Sperm production continues throughout a man’s fertile life and although numbers and quality of sperm diminish from the age of 40, men in their nineties have fathered children.
The process of sperm production within a man’s testes is known as spermatogenesis. The initial generation of a sperm to its maturation and ejaculation takes around seven weeks.
The testes also produce hormones, the most important being the male sex hormone testosterone.
Sperm face a long and dangerous journey before they reach an egg. Of a total sperm count of around 300 million per ejaculation only a few hundred will actually reach their destination.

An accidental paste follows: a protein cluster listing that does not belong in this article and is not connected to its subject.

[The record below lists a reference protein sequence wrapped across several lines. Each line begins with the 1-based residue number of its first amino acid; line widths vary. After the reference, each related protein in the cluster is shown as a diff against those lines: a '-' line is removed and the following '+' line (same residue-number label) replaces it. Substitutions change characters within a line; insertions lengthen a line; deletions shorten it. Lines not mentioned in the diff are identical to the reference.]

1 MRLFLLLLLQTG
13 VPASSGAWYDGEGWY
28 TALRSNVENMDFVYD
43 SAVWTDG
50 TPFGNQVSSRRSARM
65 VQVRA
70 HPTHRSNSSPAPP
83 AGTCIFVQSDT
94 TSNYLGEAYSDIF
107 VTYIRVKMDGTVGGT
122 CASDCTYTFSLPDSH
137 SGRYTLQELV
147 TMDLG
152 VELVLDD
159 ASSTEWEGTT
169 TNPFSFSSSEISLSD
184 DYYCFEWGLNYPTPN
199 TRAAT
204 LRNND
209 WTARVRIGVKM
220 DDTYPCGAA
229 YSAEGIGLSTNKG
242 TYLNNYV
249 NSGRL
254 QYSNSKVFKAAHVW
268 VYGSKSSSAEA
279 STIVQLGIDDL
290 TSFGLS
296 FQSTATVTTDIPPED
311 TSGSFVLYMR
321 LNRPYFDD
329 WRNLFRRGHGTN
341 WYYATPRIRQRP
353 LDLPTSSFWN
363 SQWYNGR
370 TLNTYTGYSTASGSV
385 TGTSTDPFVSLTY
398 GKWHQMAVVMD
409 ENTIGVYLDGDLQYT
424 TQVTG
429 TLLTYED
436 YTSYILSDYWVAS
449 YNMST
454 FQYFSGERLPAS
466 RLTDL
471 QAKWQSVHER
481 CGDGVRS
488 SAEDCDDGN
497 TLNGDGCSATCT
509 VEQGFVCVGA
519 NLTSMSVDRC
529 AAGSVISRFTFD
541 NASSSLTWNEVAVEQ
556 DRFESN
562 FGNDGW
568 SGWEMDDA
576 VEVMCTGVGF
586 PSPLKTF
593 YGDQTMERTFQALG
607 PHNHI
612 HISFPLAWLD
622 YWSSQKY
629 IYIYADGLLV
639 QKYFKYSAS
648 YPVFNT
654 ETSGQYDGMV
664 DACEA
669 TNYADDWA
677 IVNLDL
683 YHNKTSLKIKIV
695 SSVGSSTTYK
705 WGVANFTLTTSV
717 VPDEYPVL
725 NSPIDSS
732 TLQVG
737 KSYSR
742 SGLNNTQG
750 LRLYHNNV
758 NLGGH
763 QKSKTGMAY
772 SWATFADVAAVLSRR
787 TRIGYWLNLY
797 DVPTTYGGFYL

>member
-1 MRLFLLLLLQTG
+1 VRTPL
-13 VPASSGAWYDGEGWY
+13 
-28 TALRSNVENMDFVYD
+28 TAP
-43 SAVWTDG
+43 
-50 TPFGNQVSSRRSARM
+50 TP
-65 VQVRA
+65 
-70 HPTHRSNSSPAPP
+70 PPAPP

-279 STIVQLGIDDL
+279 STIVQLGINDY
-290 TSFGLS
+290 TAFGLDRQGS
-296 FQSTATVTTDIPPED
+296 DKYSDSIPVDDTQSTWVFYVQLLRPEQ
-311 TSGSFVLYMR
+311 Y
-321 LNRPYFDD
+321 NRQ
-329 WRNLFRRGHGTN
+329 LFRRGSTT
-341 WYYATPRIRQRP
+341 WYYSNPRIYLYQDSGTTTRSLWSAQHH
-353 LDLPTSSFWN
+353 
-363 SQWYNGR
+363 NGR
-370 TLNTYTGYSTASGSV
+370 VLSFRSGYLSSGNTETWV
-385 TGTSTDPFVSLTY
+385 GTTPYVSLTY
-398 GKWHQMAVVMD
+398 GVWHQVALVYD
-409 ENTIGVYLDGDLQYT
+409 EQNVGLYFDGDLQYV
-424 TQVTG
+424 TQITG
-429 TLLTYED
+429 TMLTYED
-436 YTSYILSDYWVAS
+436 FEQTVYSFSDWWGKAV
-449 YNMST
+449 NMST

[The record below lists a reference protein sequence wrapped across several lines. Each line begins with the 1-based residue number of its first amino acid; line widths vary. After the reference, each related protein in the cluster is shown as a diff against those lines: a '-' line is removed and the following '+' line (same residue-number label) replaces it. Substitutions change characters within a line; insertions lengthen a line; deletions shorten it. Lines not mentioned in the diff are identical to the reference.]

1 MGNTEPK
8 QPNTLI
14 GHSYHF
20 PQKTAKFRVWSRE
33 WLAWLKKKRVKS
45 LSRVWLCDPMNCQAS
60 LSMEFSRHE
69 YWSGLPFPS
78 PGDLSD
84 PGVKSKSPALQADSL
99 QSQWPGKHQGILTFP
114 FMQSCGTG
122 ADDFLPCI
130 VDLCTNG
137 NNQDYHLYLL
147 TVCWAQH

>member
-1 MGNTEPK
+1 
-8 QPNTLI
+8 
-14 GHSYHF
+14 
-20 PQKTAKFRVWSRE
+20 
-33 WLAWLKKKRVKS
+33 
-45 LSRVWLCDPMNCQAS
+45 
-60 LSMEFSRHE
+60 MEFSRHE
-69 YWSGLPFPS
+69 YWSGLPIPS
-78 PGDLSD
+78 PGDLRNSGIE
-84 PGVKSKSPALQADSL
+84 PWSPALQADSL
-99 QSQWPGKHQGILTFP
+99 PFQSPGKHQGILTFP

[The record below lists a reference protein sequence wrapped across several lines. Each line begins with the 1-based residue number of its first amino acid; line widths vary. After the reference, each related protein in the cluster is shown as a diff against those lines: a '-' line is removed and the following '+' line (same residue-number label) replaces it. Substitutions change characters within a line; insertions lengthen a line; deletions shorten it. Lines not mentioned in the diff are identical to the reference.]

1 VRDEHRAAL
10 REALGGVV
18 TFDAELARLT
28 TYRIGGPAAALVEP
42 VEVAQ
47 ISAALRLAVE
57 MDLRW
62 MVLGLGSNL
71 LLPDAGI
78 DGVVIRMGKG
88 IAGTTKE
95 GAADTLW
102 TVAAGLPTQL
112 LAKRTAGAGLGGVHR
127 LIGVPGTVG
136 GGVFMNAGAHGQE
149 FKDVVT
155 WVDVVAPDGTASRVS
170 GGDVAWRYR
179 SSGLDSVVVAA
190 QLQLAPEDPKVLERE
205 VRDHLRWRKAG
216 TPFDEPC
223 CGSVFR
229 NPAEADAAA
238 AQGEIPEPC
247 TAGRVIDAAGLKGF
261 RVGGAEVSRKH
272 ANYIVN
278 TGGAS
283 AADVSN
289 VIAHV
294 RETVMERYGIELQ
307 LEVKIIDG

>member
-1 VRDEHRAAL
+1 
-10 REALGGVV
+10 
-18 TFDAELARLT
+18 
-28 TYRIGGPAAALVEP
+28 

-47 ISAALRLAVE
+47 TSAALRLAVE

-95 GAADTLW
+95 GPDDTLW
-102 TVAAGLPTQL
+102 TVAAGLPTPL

Sperm can move two or three millimetres per minute, but their actual speed varies with the acidity of their environment – the higher the acidity, the slower their movement.
Vaginal secretions are slightly acidic so sperm secreted into the vagina move quite slowly until their reach the more friendly alkaline environment of the uterine cavity.
Those that fail to make it may trickle out of the vagina or be destroyed by vaginal acidity, be swallowed up by cleansing cells within the uterus, enter the wrong fallopian tube or enter the correct tube but miss the egg altogether.
The average amount of seminal fluid ejaculated is three and a half millilitres (mL) – about two thirds of a teaspoonful. Each mL contains 60-150 million sperm of which nearly a quarter are abnormal. On average, only three in four sperm are able to wriggle.